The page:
Have you checked out Skillshare? It’s an online learning community to master real-world skills through project-based classes. They have a bunch of typo-centric courses, but one in particular stands out: a free course from world-class typographer, designer, and educator Ellen Lupton. The course is titled “Typography That Works: Typographic Composition and Fonts”, and delves into typographic terminology, practice, and artistry through lectures and design projects.
Typographic Universe by Steven Heller and Gail Anderson. Unlike most books on typography that present the “best” and most refined examples, the object here is to reveal the “lost” or “unseen” typographies in nature and our cities. From machine-made and sculptural forms to flora and fauna, from the fading ghost types on buildings from a pre-digital age to the subterranean forms found beneath our urban centers, from crowd-sourced creations to the popular vernacular, there is a universe of letterforms all around us.
Steven Heller is co-chair of the MFA Design: Designer as Author program at the School of Visual Arts, New York. His many previous books include New Modernist Type and Scripts. Gail Anderson is creative director of design at SpotCo, New York, and a former senior art director of Rolling Stone magazine.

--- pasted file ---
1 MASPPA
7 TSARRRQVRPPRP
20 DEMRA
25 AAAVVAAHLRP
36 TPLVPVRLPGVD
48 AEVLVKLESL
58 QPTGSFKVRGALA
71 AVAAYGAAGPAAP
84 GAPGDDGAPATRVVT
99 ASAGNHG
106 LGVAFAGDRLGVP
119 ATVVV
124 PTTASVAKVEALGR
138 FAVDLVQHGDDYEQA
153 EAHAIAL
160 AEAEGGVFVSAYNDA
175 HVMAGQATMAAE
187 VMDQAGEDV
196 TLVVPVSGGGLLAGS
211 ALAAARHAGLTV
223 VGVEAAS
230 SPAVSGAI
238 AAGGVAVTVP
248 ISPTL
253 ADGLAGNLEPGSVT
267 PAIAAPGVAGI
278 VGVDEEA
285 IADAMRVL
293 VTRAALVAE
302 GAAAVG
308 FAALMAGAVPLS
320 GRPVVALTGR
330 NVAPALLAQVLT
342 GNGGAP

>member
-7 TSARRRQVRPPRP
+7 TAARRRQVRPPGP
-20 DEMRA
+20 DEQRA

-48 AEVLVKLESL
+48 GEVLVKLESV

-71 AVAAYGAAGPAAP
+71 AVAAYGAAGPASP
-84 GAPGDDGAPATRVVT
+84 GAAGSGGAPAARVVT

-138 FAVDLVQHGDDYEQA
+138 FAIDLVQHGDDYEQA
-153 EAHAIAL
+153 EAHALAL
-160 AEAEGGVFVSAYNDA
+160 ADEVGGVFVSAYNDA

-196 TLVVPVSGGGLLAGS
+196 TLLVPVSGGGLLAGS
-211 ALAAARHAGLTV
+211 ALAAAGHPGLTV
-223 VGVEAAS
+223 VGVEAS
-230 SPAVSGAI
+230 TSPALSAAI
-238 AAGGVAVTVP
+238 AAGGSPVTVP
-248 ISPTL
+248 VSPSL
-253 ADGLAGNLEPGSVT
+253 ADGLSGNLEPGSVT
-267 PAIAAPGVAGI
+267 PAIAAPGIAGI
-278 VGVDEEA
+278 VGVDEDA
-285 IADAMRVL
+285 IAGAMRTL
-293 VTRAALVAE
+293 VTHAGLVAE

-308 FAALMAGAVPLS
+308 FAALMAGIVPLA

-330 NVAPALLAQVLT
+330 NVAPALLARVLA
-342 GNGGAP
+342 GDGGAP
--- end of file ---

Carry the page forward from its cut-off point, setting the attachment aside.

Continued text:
Ladies of Letterpress is an international trade organization for letterpress printers and print enthusiasts. Their mission is to promote the art and craft of letterpress printing and to encourage the voice and vision of women printers. They strive to maintain the cultural legacy of fine press printing while advancing it as a living, contemporary art form, as well as a viable commercial printing method. Membership is open to both men and women. This is a community where you can read about adventures in commercial, fine press, art and zine printing, ask for advice and learn from other printers, share resources, and get inspiration for your own business and work — all for the love of letterpress.